[00:03:20] Stephen: I think we've been in a bit of an abnormal environment. We've had ultra low interest rates. We've had the U.S. Treasury holding down long end interest rates, so as we continue this unwind of accommodative fiscal and monetary policy, we'll start seeing asset prices correct generally. But, if we look back through history this is pretty typical. So every major asset expansion has ended with rates going up. So you can go right back through history and whether it's the Fed prompting that increase in rates or just the market increasing the cost of capital – that’s how the good times have ended – one person or the other, normally the Fed president. As they say in the Americas, “taken away the candy bowl and ended the party”, which is what we're seeing. So I think looking through or reading through the tea leaves of the Fed minutes, and what's coming out of Donald Trump as well, I think Powell will probably want to, maybe not totally tone it down, but just to say that they've got time on their side. So rather than being in a rush to get to a terminal Fed funds rate, they'll take their time to get there.
[00:04:28] Jake: I hope so. You've worked very, very hard to go from the GFC to where we are now. You've kept low rates very, very low to try to build up the confidence in the economies and it certainly has come to fruition, especially in the last three years. To be in a rush to take that away, I think, might end up being a mistake. I think you want to go slow and steady. I guess as Powell intoned last time we had a conversation publicly, “walking through a dark room with no shoes on”. So certainly does tone down the rhetoric but historically speaking, there's not very good evidence of Fed governors doing that. They tend to overshoot, but hopefully for the GDP sake, they just slow down a bit.
[00:05:13] Stephen: But I think the conditions are right at the moment that the scorecard, if you look at what the Powell's predecessors Janet Yellen and Ben Bernanke have set up, the US economy unemployment's at 3.7% and inflation is around 2%, these are two big ticks on their on their scorecard. So I think the big one for them is a big variable X that they can't control, that is prices. They're watching wages that they really can't control as a Fed governor. That's sort of beyond their control and also prices which are driven by global commodity markets. So something positive that we've seen recently is the oil price going back a little and that's definitely going to put a damper on inflation going forward.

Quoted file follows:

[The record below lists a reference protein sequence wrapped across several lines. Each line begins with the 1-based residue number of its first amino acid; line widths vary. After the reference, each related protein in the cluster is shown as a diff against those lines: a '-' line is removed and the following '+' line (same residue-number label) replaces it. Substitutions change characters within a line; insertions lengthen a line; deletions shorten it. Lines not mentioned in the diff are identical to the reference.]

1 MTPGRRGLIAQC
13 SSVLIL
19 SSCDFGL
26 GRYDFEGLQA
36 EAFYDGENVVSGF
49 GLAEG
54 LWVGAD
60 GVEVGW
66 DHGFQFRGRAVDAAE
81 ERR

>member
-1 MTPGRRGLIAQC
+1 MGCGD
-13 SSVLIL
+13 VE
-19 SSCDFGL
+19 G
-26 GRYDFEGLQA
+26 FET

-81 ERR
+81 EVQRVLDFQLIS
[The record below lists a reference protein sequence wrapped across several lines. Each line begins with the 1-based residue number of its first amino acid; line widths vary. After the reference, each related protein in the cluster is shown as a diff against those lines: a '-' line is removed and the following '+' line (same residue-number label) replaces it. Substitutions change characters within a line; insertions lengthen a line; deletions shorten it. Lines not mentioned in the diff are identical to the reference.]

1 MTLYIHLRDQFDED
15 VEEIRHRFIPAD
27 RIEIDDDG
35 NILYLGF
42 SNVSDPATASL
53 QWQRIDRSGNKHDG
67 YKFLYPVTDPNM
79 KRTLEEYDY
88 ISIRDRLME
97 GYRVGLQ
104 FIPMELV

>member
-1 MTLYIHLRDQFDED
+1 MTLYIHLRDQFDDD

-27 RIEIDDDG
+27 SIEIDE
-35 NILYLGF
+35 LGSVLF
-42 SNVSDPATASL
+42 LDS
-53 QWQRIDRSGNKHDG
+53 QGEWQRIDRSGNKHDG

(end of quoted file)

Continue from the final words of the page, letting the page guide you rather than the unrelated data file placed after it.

[00:06:01] Jake: Yeah, which should give Powell more reason to not raise rates as aggressively as some of the concerns are inflation could get too hot. But with the GDP, the numbers look like they're probably to come down. Jobless claims which is a number I've been watching for 25 years on a weekly basis starting to tick back up a little bit. You'd expect those inflation numbers to come down and clearly the commodity complex are pointing to that oil down 25% in the month. Typically quite correlated with inflation.
[00:06:30] Zoe: Well while we're on the subject of commodities what's going on with the sugar market?
[00:06:36] Jake: Is this referring to Mackay Sugar by any chance?
[00:06:38] Jake: Well sugar contract hit lows – that are really the sugar number 11 contract trades in Chicago hitting the lows of eleven – but a couple of months ago now. Zipped up to about 14 bucks and is now back down about twelve and a half. So surprisingly it's quite correlated with the coffee market as well. But if the question is more directed towards Mackay Sugar then I guess in past podcasts, we've intoned that things seem to be improving.
[00:07:16] Stephen: Yeah they do. The bid that's been put in by Nordzucker seems to be progressing along quite well. And again, we'll keep our listeners well informed of any new developments we hear. So I think it's a positive that there's people sitting around the table and coming up with a resolution for Mackay Sugar.
[00:07:28] Jake: It would be good if the commodity kept coming up, but it has bounced off of lows and hanging at higher levels or less so it's good to see.